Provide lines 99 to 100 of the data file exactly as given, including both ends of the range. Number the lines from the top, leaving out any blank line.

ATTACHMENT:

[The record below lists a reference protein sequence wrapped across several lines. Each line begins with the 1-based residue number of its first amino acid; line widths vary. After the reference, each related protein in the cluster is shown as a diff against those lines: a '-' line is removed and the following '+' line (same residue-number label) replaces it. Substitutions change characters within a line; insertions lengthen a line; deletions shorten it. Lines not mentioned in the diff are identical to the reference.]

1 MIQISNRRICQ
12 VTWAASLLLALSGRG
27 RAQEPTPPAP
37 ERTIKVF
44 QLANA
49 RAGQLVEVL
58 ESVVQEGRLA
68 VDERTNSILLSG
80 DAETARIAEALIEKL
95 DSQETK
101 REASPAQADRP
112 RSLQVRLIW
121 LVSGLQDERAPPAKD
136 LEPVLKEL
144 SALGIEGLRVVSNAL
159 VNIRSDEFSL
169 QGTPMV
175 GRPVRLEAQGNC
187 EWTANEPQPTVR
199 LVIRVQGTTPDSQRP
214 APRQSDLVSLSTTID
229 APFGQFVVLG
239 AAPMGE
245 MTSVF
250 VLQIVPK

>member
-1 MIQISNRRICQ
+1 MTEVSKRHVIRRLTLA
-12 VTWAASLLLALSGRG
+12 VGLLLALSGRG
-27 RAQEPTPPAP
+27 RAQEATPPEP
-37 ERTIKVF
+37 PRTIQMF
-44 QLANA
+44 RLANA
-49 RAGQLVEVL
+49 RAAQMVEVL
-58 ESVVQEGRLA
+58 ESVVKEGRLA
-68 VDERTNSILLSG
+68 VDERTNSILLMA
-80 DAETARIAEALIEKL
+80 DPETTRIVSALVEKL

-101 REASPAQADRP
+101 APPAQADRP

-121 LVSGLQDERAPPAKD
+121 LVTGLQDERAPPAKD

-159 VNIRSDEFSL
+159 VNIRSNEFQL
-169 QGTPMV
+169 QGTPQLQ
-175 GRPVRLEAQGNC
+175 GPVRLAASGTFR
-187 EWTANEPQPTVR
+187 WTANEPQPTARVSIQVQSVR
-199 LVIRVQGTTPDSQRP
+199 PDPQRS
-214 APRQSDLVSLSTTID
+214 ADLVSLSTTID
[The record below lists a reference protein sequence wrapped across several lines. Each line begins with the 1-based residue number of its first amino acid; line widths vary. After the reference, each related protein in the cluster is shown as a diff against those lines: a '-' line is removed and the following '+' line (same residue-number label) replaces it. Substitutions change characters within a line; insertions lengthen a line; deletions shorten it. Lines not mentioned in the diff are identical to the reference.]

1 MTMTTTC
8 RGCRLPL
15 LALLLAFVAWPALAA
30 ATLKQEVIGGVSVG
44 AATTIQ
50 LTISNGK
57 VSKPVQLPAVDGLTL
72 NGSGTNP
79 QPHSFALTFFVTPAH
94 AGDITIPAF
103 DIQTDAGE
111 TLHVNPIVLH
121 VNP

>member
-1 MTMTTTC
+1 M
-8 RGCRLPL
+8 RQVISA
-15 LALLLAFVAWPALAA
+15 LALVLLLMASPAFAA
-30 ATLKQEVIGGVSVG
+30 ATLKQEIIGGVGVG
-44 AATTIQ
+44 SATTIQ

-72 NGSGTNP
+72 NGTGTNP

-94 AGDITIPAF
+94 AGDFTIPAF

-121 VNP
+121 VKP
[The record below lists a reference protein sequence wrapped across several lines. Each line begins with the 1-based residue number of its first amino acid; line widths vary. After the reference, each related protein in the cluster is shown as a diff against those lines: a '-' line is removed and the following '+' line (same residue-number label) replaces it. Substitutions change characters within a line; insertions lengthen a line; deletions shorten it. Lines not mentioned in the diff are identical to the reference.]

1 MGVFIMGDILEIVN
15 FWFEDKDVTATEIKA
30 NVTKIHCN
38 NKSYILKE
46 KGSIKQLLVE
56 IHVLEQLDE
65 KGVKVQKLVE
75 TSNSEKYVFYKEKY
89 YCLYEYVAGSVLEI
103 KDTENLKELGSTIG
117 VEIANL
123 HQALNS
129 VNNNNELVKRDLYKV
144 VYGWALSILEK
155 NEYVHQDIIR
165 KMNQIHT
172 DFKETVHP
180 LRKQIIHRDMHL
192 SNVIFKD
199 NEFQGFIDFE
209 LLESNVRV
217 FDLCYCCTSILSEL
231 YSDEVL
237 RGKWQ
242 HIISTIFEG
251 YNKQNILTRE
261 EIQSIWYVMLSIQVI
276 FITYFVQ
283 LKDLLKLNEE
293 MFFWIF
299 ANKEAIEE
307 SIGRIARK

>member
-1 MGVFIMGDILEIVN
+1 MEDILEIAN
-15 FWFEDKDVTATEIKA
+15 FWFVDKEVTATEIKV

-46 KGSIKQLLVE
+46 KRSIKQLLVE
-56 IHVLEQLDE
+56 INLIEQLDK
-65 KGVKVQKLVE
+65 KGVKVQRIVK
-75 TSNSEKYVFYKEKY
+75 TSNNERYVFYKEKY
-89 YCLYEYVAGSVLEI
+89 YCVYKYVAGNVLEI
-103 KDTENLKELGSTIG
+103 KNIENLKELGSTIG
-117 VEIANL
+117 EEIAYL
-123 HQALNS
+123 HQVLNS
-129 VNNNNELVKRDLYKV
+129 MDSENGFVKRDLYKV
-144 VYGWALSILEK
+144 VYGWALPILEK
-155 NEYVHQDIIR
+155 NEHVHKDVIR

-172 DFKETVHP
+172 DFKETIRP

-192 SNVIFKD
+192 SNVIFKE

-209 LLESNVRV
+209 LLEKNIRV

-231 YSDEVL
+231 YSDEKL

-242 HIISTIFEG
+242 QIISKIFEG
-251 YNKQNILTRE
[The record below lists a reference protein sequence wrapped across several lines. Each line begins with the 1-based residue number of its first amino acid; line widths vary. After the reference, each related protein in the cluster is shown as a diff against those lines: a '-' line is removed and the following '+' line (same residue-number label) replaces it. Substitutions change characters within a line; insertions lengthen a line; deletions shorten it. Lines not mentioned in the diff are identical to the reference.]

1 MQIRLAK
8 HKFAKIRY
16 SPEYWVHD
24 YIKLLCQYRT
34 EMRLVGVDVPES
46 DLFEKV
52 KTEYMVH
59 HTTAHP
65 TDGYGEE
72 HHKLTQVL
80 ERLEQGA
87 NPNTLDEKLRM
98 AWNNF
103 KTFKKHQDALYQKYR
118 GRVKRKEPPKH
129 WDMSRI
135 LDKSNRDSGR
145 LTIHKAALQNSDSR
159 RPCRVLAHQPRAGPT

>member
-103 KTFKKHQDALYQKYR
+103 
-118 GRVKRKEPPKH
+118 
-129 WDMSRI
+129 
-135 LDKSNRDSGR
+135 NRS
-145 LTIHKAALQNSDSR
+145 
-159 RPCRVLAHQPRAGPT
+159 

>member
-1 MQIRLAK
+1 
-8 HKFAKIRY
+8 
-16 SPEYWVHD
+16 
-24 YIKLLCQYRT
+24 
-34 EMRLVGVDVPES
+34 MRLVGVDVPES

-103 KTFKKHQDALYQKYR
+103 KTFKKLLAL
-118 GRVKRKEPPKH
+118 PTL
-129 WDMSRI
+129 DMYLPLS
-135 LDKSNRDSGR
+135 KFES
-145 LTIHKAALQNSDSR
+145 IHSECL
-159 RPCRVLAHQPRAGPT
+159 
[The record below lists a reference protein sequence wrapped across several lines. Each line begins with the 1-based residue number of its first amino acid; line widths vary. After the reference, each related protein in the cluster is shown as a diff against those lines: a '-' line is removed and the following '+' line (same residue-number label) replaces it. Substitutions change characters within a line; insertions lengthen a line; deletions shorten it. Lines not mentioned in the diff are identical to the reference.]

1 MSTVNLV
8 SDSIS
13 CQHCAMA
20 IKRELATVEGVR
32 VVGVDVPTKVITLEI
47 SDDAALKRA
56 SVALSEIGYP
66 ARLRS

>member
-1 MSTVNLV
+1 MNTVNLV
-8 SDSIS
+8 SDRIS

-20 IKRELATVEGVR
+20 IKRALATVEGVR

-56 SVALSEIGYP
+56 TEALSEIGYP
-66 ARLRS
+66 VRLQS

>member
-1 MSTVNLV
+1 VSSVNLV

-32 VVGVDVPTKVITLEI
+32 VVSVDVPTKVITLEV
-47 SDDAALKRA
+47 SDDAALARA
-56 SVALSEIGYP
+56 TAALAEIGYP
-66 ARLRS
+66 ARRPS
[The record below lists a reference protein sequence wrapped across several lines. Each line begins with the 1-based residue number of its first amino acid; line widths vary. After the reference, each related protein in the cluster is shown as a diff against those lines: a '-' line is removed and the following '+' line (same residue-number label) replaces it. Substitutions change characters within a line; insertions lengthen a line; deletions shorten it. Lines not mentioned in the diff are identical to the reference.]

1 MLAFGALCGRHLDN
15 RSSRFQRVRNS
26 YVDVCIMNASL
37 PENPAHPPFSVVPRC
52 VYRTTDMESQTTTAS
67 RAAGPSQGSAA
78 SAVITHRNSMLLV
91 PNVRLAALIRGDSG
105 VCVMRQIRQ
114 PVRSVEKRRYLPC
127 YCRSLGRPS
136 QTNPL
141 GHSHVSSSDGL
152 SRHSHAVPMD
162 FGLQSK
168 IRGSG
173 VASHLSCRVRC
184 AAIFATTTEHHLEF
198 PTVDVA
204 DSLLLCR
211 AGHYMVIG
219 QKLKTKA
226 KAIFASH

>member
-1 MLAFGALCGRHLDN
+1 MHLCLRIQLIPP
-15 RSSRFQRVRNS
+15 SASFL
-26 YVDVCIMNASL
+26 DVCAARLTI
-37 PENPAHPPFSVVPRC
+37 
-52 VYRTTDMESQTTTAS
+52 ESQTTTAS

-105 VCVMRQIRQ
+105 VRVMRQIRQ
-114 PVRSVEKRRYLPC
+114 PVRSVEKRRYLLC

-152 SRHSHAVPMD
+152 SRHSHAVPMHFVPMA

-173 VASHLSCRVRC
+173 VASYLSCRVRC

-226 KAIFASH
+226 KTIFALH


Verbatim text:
56 IHVLEQLDE
65 KGVKVQKLVE